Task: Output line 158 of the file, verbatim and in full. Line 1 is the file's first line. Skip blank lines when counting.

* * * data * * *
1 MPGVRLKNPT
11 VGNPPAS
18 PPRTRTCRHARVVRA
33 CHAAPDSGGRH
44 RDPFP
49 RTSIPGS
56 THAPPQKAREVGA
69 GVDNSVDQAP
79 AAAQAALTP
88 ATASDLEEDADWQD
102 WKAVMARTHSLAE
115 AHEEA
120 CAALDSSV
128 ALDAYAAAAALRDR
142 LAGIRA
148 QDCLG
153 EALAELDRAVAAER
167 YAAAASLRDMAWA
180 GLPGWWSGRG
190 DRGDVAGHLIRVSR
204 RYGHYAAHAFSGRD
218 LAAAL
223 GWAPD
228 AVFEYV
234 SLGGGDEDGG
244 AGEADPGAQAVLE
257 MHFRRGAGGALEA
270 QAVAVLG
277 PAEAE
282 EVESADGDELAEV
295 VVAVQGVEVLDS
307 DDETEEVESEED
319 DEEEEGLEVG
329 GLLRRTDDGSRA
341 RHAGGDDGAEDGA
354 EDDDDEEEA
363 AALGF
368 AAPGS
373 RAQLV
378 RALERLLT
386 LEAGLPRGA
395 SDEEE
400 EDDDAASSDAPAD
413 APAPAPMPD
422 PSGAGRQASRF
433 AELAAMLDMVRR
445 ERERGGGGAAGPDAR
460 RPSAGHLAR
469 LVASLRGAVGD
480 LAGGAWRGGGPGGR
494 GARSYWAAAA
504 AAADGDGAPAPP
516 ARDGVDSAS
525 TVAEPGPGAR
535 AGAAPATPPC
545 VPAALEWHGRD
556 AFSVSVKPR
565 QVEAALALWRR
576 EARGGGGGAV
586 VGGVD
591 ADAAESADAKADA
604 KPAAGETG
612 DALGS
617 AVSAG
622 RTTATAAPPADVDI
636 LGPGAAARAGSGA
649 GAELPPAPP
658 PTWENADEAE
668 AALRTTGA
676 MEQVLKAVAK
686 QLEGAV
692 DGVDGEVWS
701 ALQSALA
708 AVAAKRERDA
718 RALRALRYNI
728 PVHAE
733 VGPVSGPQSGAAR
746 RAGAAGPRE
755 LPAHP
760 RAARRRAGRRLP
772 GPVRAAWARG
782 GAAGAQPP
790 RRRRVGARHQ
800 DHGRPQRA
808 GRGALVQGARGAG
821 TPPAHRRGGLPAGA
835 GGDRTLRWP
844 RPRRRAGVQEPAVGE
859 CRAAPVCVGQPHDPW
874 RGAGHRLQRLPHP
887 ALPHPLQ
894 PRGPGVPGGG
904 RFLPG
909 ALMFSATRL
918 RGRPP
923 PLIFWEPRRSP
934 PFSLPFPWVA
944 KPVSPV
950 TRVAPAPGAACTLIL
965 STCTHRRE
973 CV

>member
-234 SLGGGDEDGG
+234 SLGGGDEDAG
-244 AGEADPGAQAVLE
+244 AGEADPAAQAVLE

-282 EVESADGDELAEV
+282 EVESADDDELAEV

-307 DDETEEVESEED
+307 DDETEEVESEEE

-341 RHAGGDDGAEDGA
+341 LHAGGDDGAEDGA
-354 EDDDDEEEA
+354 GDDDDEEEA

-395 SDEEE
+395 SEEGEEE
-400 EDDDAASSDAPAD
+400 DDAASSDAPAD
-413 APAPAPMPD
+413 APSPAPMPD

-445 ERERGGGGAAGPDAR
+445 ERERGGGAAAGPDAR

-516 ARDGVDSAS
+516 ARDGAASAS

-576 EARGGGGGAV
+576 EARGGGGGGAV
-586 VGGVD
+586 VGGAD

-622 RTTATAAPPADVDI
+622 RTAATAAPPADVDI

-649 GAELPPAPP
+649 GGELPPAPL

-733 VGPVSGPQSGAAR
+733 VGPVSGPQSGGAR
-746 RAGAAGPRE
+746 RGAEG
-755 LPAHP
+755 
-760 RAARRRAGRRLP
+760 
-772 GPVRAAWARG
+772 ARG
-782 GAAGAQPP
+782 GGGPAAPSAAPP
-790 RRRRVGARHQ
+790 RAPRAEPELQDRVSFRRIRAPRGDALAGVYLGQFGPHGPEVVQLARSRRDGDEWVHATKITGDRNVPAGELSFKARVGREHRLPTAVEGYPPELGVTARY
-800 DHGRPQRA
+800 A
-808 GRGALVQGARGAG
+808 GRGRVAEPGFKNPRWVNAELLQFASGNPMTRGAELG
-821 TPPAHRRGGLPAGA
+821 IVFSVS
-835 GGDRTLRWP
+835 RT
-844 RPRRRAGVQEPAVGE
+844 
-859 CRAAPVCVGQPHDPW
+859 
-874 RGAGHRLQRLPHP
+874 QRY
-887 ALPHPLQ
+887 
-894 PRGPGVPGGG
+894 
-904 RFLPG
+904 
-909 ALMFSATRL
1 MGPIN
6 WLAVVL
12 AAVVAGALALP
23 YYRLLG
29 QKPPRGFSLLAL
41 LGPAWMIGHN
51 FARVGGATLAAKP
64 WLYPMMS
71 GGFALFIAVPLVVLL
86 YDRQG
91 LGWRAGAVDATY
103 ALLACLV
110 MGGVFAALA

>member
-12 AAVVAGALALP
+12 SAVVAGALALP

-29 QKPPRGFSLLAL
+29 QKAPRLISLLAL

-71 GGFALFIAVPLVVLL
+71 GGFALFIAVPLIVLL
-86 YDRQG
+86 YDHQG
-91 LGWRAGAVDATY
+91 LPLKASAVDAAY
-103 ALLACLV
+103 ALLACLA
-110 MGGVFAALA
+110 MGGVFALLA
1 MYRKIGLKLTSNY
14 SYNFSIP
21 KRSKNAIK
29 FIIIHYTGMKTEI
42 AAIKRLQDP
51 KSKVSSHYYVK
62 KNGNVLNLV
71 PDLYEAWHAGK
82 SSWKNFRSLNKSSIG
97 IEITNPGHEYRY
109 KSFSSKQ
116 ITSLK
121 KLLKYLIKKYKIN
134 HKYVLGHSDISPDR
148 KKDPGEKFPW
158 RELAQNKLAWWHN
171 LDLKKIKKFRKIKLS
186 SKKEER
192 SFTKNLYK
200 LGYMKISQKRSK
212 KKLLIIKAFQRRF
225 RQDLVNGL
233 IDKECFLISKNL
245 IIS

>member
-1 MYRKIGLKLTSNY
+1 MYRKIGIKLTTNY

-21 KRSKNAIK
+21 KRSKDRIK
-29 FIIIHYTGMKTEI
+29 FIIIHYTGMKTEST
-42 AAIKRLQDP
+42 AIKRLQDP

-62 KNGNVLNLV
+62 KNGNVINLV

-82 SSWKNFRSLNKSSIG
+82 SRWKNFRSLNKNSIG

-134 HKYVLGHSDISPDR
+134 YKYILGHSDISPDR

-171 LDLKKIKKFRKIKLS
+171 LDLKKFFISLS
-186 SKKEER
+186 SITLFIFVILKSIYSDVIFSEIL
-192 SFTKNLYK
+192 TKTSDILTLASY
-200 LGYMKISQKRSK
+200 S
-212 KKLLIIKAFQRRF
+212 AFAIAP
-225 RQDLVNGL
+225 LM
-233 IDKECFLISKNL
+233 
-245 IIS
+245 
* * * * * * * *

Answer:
+859 